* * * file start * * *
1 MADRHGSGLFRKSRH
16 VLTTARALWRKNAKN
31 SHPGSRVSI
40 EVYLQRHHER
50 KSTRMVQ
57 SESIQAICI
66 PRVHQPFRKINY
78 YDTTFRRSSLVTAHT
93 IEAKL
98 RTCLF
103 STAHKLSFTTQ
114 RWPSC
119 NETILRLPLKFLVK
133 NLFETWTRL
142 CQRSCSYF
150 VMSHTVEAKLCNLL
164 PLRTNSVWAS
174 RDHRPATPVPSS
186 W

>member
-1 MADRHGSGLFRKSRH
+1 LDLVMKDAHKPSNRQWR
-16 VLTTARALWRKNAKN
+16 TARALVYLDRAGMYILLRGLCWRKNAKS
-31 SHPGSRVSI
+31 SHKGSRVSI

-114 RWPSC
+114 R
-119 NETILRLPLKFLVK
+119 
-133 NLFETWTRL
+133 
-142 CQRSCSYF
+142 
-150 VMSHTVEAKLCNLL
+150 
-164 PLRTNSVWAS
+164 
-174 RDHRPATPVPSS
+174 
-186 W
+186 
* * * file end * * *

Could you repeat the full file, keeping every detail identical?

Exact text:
1 MADRHGSGLFRKSRH
16 VLTTARALWRKNAKN
31 SHPGSRVSI
40 EVYLQRHHER
50 KSTRMVQ
57 SESIQAICI
66 PRVHQPFRKINY
78 YDTTFRRSSLVTAHT
93 IEAKL
98 RTCLF
103 STAHKLSFTTQ
114 RWPSC
119 NETILRLPLKFLVK
133 NLFETWTRL
142 CQRSCSYF
150 VMSHTVEAKLCNLL
164 PLRTNSVWAS
174 RDHRPATPVPSS
186 W

>member
-1 MADRHGSGLFRKSRH
+1 LDLVMKDAHKPSNRQWR
-16 VLTTARALWRKNAKN
+16 TARALVYLDRAGMYILLRGLCWRKNAKS
-31 SHPGSRVSI
+31 SHKGSRVSI

-114 RWPSC
+114 R
-119 NETILRLPLKFLVK
+119 
-133 NLFETWTRL
+133 
-142 CQRSCSYF
+142 
-150 VMSHTVEAKLCNLL
+150 
-164 PLRTNSVWAS
+164 
-174 RDHRPATPVPSS
+174 
-186 W
+186 